Can listening to music improve your concentration?

pexels-photo-340152Photo: hitesh choudhary / CC0
Try tuning in the next time you have lots of work to get through.

If you’ve ever tried working in a busy office or found it difficult to focus on a task, then you will know that maintaining concentration levels can sometimes be tricky. Whether cramming for a last-minute exam or trying to get a complicated piece of work done, distractions can often get the better of us, which often results in poor productivity. That’s why some people swear by having a soundtrack on in the background when it’s time to concentrate.

And if the continued growth of online streaming is anything to go by, the number of people listening to music while performing tasks is probably a lot higher than most think. But can listening to music help with concentration?

Yes and No 

The answer is not as straightforward as a yes or no. Firstly, the type of task at hand is a defining factor in how well music will help the brain to focus. Well-defined and repetitive, practical tasks are perfect for listening to music as they require only a certain level of input from the brain. When undertaking this kind of task, music helps to improve efficiency and generate feelings of happiness.

However, that doesn’t mean that listening to music when undertaking complicated work is bad for concentration. Research indicates that listening to music engages areas of the brain that deal with paying attention, making predictions, and updating memory. As music activates the left and right brain at the same time when you are listening to it, thus, making it more receptive to learning and functioning at its best. Meaning it’s beneficial to have music playing in the background while you’re performing demanding tasks such as working, studying or playing mental games on your phone. But not all types of music help the brain to behave in this way.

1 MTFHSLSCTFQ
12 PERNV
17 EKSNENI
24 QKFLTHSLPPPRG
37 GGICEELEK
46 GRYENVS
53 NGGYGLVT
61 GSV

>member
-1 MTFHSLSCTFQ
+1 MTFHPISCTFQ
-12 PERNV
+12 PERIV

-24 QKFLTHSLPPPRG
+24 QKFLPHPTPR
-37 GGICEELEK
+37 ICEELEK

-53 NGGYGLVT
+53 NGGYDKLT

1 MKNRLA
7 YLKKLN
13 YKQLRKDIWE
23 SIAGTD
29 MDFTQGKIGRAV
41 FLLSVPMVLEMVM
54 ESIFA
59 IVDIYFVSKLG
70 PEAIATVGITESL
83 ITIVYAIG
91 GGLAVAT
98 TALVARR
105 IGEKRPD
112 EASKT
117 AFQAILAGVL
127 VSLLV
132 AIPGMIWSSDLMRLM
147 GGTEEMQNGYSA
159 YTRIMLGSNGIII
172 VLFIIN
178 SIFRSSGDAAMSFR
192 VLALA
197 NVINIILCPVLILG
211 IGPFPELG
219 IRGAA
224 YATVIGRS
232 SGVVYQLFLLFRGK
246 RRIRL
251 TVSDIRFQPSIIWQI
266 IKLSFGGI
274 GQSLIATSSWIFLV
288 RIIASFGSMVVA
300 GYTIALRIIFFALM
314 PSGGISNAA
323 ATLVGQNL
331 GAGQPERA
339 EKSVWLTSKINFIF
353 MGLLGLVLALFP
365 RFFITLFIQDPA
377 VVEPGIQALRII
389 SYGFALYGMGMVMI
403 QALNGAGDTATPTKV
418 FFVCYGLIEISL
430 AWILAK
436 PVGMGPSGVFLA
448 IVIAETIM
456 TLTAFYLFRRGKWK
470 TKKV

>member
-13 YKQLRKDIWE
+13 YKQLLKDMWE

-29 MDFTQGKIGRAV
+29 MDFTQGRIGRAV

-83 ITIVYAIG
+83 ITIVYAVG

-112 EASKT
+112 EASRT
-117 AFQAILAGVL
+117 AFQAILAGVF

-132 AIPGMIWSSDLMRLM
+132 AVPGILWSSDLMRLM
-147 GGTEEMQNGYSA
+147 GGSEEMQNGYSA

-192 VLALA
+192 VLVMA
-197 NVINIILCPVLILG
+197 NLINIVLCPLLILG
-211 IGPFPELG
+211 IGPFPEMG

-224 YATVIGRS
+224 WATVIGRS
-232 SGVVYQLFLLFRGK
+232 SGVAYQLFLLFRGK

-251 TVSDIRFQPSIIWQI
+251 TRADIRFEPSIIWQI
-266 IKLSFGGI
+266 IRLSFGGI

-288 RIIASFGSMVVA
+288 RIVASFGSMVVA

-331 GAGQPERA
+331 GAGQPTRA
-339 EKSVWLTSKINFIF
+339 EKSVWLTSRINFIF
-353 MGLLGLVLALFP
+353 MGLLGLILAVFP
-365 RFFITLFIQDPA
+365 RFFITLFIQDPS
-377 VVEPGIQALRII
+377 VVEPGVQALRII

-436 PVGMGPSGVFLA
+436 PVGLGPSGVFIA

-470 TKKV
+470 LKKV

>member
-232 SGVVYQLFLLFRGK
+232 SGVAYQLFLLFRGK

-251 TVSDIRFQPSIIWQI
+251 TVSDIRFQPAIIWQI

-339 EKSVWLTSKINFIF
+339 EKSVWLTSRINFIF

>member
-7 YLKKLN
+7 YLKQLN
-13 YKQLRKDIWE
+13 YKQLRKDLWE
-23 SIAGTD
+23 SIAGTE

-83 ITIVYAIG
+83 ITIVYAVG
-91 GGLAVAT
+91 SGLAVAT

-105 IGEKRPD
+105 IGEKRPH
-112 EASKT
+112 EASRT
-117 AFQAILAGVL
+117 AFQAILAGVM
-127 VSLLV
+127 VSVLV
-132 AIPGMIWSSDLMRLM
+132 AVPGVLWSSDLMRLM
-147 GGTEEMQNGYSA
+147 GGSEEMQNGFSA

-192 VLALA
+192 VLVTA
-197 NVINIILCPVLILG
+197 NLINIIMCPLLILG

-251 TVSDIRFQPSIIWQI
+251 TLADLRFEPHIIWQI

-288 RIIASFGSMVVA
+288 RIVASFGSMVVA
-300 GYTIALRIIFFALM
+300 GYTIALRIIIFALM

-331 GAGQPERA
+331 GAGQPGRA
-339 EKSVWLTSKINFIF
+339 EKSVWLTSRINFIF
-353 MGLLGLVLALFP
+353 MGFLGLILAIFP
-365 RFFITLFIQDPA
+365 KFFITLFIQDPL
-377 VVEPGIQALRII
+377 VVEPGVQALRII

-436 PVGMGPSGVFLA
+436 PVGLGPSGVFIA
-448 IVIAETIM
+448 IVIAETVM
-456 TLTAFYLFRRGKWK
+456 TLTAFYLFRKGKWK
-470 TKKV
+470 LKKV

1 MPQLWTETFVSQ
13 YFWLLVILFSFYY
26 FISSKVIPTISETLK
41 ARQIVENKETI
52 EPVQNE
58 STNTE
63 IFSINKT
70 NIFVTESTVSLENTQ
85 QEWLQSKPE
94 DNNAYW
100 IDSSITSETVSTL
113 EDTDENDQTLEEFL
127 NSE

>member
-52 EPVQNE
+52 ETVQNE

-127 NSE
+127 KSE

It’s All About the Genre

That’s right, only certain types of music are going to help the brain perform at its best. Some believe that only classical music, with its easy-listening melodies and lack of lyrics, is the best type of music for concentration, which might have something to do with the Mozart effect that was wildly popular back in the early 90s. It appeared after a study found that participants were much better at undertaking spatial rotation performance tests after listening to Mozart.

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Listening to music can help you to focus while playing games.

The study inspired many subsequent studies, all of which found there is a direct link with most types of music and the ability to concentrate. So, don’t worry, you don’t have to only listen to Mozart to get an A on that test. Sure, the slow tempos and soothing melodies of classical music might work for some people, but others find that listening to unfamiliar music is jarring to the brain and reduces their ability to concentrate.

It’s probably because music has a profound impact on our moods. If we are listening to our favorite songs and feeling upbeat and happy, our brain is more likely receptive to learning. However, there is a downside. Songs containing lyrics are not ideal for tasks that require a lot of reading. There is a conflict in the brain as a result of processing the two sources of words, leading to poor performance in the task at hand.

To Listen or Not to Listen

To summarize, listening to music can both hinder and help concentration. It all depends on the task at hand and the type of music playing. The key is to understand the link between the two to maximize productivity. When undertaking repetitive practical tasks or tasks that require a degree of creativity, then listening to upbeat music that you like is an excellent way to enhance efficiency. However, when undertaking tasks that require the brain to understand new concepts or process information, then quieter music without lyrics is better.

So, remember to tailor your soundtrack to each task, and you should see your productivity levels soar.